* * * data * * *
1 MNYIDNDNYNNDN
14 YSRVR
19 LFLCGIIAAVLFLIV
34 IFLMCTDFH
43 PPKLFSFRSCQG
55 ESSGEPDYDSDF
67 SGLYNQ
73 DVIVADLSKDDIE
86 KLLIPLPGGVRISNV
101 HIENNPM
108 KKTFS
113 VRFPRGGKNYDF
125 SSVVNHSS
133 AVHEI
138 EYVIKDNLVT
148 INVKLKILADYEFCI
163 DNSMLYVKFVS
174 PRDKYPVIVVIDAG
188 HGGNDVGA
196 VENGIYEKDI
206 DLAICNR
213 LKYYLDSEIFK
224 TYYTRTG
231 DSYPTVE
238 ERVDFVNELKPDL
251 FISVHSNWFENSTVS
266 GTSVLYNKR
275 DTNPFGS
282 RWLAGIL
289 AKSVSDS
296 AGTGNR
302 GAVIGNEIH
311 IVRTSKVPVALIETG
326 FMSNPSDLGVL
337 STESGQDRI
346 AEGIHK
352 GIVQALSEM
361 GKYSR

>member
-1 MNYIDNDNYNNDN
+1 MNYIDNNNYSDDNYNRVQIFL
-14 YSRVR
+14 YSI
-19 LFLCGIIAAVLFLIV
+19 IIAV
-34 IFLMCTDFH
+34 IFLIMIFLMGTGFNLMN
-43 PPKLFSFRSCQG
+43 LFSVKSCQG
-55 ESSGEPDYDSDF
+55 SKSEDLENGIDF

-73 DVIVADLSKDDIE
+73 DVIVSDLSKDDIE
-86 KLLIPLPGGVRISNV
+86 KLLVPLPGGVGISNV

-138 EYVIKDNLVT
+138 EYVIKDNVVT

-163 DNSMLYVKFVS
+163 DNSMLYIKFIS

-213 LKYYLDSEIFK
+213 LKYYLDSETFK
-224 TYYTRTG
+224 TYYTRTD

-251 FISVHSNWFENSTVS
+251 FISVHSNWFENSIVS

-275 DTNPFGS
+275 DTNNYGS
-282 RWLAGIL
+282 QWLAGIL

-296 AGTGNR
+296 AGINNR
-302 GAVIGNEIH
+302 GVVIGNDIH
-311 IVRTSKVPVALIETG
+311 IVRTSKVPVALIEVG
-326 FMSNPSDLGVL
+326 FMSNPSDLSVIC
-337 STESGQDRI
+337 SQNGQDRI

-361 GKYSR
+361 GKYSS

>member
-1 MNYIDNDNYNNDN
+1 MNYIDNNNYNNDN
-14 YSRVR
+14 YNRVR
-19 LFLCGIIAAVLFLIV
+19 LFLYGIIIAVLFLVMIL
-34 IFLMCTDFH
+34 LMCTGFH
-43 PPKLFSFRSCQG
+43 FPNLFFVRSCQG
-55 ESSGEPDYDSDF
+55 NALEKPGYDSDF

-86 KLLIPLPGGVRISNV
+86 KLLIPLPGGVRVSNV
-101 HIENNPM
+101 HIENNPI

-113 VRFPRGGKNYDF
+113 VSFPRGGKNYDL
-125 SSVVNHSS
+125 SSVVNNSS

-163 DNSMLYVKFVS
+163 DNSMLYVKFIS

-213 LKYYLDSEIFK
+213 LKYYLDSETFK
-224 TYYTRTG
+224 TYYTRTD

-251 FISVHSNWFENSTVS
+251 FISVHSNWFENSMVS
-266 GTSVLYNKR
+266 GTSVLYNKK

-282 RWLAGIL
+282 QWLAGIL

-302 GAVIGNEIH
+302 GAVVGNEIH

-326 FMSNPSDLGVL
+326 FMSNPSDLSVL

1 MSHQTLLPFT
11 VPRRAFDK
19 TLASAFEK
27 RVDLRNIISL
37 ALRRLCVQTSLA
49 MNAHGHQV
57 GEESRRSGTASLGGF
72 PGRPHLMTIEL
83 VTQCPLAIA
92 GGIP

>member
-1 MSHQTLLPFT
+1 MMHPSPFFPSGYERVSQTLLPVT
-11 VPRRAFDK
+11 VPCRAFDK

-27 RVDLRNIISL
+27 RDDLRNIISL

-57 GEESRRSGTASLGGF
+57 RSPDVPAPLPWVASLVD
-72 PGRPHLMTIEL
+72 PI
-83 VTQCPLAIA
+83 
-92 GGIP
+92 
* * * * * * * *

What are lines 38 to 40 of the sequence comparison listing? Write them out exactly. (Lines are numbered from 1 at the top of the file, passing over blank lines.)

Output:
361 GKYSR

>member
-1 MNYIDNDNYNNDN